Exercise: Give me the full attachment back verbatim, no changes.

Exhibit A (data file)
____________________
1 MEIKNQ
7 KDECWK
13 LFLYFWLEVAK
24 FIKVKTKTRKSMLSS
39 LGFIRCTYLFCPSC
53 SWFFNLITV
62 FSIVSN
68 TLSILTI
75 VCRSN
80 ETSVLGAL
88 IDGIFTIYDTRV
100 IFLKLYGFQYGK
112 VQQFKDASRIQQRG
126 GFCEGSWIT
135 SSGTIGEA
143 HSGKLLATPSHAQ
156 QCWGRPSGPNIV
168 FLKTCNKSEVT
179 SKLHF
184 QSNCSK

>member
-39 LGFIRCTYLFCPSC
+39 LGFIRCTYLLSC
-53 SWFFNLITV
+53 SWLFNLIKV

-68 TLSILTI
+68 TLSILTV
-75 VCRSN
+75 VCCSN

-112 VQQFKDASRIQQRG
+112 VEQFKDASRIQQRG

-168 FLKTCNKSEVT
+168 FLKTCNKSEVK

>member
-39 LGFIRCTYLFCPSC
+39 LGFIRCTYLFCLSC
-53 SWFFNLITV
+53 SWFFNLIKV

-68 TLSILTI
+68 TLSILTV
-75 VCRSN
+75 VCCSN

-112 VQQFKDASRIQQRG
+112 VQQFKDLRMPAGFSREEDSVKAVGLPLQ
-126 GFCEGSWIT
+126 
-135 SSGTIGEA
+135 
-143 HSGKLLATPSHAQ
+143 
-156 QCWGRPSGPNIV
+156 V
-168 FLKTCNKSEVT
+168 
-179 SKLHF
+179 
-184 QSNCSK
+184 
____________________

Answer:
1 MEIKNQ
7 KDECWK
13 LFLYFWLEVAK
24 FIKVKTKTRKSMLSS
39 LGFIRCTYLFCPSC
53 SWFFNLITV
62 FSIVSN
68 TLSILTI
75 VCRSN
80 ETSVLGAL
88 IDGIFTIYDTRV
100 IFLKLYGFQYGK
112 VQQFKDASRIQQRG
126 GFCEGSWIT
135 SSGTIGEA
143 HSGKLLATPSHAQ
156 QCWGRPSGPNIV
168 FLKTCNKSEVT
179 SKLHF
184 QSNCSK

>member
-39 LGFIRCTYLFCPSC
+39 LGFIRCTYLLSC
-53 SWFFNLITV
+53 SWLFNLIKV

-68 TLSILTI
+68 TLSILTV
-75 VCRSN
+75 VCCSN

-112 VQQFKDASRIQQRG
+112 VEQFKDASRIQQRG

-168 FLKTCNKSEVT
+168 FLKTCNKSEVK

>member
-39 LGFIRCTYLFCPSC
+39 LGFIRCTYLFCLSC
-53 SWFFNLITV
+53 SWFFNLIKV

-68 TLSILTI
+68 TLSILTV
-75 VCRSN
+75 VCCSN

-112 VQQFKDASRIQQRG
+112 VQQFKDLRMPAGFSREEDSVKAVGLPLQ
-126 GFCEGSWIT
+126 
-135 SSGTIGEA
+135 
-143 HSGKLLATPSHAQ
+143 
-156 QCWGRPSGPNIV
+156 V
-168 FLKTCNKSEVT
+168 
-179 SKLHF
+179 
-184 QSNCSK
+184 